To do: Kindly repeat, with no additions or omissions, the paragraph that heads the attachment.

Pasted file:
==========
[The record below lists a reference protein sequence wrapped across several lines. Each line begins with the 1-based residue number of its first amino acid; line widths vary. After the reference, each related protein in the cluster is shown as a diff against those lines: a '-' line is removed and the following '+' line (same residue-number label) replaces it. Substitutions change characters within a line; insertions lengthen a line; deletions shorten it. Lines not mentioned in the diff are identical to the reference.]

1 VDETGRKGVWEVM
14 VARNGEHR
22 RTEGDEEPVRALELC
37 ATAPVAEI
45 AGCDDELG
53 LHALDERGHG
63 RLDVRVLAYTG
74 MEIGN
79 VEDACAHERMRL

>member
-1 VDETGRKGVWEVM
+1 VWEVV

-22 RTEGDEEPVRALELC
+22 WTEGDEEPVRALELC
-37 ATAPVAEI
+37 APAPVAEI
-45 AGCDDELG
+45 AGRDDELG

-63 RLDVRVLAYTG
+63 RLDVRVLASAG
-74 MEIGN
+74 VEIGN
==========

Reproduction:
[The record below lists a reference protein sequence wrapped across several lines. Each line begins with the 1-based residue number of its first amino acid; line widths vary. After the reference, each related protein in the cluster is shown as a diff against those lines: a '-' line is removed and the following '+' line (same residue-number label) replaces it. Substitutions change characters within a line; insertions lengthen a line; deletions shorten it. Lines not mentioned in the diff are identical to the reference.]